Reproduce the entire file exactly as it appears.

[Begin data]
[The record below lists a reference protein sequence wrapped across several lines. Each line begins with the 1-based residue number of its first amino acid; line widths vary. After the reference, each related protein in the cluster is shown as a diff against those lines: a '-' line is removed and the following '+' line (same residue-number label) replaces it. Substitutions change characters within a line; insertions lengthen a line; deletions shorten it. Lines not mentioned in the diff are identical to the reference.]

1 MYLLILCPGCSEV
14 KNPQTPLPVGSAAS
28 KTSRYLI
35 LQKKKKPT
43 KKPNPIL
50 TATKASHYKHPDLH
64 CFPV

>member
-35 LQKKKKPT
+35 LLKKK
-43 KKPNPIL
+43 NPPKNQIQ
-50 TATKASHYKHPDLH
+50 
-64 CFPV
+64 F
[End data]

[The record below lists a reference protein sequence wrapped across several lines. Each line begins with the 1-based residue number of its first amino acid; line widths vary. After the reference, each related protein in the cluster is shown as a diff against those lines: a '-' line is removed and the following '+' line (same residue-number label) replaces it. Substitutions change characters within a line; insertions lengthen a line; deletions shorten it. Lines not mentioned in the diff are identical to the reference.]

1 MYLLILCPGCSEV
14 KNPQTPLPVGSAAS
28 KTSRYLI
35 LQKKKKPT
43 KKPNPIL
50 TATKASHYKHPDLH
64 CFPV

>member
-35 LQKKKKPT
+35 LLKKK
-43 KKPNPIL
+43 NPPKNQIQ
-50 TATKASHYKHPDLH
+50 
-64 CFPV
+64 F